The petrol-powered five-cylinder engine has just turned 40.
First introduced in the 1976 Audi 100, it’s remained one of the rarest engine configurations, but undoubtedly one of the coolest due to its unique and evocative sound.
Its unusual firing arrangement (five firing pulses for every two crankshaft rotations) produces the characteristic warble that is sadly only found in Audi’s RS3 and TT RS. Thankfully, as the brand that introduced the five-pot, Audi is keen for it to continue.
The demure Audi 100 may have introduced the five-cylinder engine, but it’s the Audi Quattro that made it famous, particularly the screaming, fire-spitting Group B rally machines.
Having the relatively heavy 2.1-litre unit slung ahead of the front axle might not have done much for the Quattro’s handling, but it had almost limitless power potential, producing around 600kW in the IMSA 90 and tuners pushing the envelope further still.
Volvo 850 R
Apart from Audi, it’s Volvo that’s been most fond of the five-cylinder layout. It’s powered a variety of its car over the years, everything from the sporty C30 to the XC90 SUV, but its finest moment was in the 1996 850 R.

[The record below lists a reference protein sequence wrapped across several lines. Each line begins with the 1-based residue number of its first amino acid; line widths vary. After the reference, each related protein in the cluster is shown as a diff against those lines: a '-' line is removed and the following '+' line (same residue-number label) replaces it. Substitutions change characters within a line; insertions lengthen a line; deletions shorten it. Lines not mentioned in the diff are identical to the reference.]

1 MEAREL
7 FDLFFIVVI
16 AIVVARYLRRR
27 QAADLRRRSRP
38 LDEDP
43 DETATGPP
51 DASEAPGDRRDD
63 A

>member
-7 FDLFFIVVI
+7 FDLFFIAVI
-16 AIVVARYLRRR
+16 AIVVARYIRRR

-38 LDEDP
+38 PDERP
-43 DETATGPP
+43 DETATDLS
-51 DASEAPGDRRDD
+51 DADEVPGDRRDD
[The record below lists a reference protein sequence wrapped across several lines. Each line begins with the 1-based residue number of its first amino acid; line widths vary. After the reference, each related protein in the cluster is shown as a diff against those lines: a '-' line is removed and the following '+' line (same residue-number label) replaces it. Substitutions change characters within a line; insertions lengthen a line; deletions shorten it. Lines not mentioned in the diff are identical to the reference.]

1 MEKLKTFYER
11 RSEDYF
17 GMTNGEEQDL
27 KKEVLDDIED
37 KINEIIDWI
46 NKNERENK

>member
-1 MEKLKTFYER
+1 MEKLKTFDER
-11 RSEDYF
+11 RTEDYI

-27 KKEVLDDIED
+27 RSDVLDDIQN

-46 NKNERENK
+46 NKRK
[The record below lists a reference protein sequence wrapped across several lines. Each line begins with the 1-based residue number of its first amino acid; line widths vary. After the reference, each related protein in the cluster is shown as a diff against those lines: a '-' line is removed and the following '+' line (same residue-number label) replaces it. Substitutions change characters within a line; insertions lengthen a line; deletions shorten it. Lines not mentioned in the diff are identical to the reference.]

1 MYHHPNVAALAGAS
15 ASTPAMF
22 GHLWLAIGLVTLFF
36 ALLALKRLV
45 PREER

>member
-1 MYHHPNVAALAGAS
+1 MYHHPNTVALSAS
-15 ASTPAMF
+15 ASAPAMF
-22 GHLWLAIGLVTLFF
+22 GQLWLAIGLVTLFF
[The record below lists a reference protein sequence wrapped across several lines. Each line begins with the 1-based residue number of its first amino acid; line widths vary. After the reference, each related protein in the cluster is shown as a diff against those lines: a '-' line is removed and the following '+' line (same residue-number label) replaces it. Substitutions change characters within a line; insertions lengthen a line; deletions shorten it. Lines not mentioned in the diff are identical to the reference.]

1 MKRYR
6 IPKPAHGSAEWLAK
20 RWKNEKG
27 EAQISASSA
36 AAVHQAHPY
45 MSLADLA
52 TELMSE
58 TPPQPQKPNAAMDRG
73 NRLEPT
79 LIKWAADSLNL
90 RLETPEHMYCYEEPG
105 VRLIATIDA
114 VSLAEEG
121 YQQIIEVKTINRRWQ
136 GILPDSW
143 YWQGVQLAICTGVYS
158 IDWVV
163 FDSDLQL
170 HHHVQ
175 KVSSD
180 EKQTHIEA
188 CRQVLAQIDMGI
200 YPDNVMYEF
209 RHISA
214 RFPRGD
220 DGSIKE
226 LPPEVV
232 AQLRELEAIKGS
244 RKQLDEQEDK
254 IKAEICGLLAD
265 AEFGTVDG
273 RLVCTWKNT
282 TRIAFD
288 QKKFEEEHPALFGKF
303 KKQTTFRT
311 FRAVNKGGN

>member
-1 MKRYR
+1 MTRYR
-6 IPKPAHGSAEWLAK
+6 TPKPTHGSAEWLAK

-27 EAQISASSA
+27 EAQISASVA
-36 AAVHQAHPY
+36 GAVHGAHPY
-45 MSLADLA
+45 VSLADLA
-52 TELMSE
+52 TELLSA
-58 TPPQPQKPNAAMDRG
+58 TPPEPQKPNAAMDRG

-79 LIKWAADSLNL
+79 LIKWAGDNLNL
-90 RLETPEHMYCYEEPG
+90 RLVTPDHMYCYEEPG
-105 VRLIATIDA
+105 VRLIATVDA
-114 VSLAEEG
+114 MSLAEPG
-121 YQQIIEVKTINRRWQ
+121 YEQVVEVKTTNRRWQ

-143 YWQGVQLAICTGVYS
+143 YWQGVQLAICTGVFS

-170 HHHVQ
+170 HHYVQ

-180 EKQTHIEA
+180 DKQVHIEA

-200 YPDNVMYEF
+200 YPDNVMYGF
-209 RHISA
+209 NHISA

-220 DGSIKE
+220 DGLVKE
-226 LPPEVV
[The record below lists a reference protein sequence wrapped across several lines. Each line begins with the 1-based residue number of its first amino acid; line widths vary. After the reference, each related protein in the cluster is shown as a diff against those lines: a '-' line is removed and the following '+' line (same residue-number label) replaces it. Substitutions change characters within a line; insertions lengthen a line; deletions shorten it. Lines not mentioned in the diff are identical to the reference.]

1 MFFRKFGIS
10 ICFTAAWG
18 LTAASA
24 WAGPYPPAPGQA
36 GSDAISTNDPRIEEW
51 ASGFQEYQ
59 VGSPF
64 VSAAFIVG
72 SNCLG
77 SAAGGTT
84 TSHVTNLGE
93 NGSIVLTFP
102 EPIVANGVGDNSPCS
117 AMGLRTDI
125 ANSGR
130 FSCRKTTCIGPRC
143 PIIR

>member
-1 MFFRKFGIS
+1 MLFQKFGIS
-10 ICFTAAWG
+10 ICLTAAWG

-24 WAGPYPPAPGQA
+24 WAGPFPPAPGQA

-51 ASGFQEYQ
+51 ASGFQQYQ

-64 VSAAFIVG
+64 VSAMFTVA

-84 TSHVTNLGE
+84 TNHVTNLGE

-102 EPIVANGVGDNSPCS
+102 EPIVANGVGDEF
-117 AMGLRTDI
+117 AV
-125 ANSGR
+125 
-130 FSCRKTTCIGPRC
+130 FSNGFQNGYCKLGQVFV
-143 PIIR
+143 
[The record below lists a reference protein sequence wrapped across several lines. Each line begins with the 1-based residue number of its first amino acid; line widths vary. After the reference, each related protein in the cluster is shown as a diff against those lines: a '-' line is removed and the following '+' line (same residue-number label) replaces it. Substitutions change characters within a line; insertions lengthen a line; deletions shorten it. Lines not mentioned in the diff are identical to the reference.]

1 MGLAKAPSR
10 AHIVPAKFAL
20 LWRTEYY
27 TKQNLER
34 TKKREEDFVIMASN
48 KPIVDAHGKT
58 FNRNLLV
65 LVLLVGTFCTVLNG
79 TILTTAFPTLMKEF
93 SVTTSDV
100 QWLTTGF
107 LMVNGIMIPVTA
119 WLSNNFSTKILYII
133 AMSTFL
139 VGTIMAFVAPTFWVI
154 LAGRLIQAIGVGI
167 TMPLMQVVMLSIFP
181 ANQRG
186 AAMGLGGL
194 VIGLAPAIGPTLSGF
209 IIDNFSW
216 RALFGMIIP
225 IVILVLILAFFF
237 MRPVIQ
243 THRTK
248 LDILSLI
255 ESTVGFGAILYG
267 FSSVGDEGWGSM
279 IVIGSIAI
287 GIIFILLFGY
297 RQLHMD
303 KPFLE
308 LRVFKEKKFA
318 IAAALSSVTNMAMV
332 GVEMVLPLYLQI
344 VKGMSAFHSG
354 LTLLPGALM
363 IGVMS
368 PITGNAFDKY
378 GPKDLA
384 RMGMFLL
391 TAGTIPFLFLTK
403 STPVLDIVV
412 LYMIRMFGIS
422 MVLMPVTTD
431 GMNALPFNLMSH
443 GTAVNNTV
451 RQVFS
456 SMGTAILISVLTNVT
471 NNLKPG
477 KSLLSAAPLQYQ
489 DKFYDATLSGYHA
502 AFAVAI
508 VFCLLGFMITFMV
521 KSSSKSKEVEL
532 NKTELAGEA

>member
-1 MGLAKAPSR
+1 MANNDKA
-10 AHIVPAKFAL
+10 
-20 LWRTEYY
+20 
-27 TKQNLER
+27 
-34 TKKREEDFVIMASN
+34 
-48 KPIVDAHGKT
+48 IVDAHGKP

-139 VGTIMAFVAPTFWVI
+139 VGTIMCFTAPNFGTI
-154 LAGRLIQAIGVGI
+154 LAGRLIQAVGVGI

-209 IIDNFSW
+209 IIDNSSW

With a 2.3-litre turbo five producing 190kW/350Nm, the 850 R was a weapon, capable of over 250km/h, and transformed Volvo’s image from ‘boxy but safe’ to something with a bit of a heartbeat.
One of the wildest wagon’s ever, this Porsche-built beast was Audi’s first ‘RS’ model, its 1.5sec 0-48km/h (30mph) sprint time famously faster than a McLaren F1.
Combining a sensible body shell with a 232kW/410Nm 2.2-litre turbo firecracker proved a popular combination, with 2891 of these incredibly expensive machines built, though only 180 in right-hand drive.
Ford Focus RS
The Ford Focus RS has varied wildly in each of its three generations, from the original four-cylinder torque-steering terror to the current all-wheel drive super hatch. The five-pot second-gen, however, was a very special car.
It sounded amazing, with a vicious crack from the exhaust if you timed your upshifts right, handled brilliantly and looked like a rally car which had shaken off its stickers. You sat too high and it torque-steered like mad, but it’s absolutely a modern classic.
It may not be perfect, but you can forgive the RS3 a few foibles thanks to its fantastic 2.5-litre turbo five. It may drag the nose slightly wide in tight corners, but that’s a small price to pay for the awesome soundtrack and huge punch.
It also feels incredibly understressed, even producing 280kW/465Nm. We fluked a 3.95sec 0-100km/h run in one, however private cars with remapped ECUs are dipping deep into the three-second bracket.
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